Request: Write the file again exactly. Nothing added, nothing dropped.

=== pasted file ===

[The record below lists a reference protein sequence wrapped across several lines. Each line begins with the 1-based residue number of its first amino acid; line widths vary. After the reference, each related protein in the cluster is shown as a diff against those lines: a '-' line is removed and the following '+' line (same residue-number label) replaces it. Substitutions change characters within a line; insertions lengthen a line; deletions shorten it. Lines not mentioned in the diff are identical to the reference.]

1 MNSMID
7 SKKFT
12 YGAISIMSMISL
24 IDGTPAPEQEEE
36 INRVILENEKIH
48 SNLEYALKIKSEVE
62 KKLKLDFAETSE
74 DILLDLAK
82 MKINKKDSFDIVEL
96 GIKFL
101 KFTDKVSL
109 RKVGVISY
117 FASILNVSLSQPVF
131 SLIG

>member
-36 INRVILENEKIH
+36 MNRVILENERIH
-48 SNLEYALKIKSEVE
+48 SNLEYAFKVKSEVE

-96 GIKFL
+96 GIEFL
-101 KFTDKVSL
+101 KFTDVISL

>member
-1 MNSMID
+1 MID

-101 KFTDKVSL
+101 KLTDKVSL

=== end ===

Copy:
[The record below lists a reference protein sequence wrapped across several lines. Each line begins with the 1-based residue number of its first amino acid; line widths vary. After the reference, each related protein in the cluster is shown as a diff against those lines: a '-' line is removed and the following '+' line (same residue-number label) replaces it. Substitutions change characters within a line; insertions lengthen a line; deletions shorten it. Lines not mentioned in the diff are identical to the reference.]

1 MNSMID
7 SKKFT
12 YGAISIMSMISL
24 IDGTPAPEQEEE
36 INRVILENEKIH
48 SNLEYALKIKSEVE
62 KKLKLDFAETSE
74 DILLDLAK
82 MKINKKDSFDIVEL
96 GIKFL
101 KFTDKVSL
109 RKVGVISY
117 FASILNVSLSQPVF
131 SLIG

>member
-36 INRVILENEKIH
+36 MNRVILENERIH
-48 SNLEYALKIKSEVE
+48 SNLEYAFKVKSEVE

-96 GIKFL
+96 GIEFL
-101 KFTDKVSL
+101 KFTDVISL

>member
-1 MNSMID
+1 MID

-101 KFTDKVSL
+101 KLTDKVSL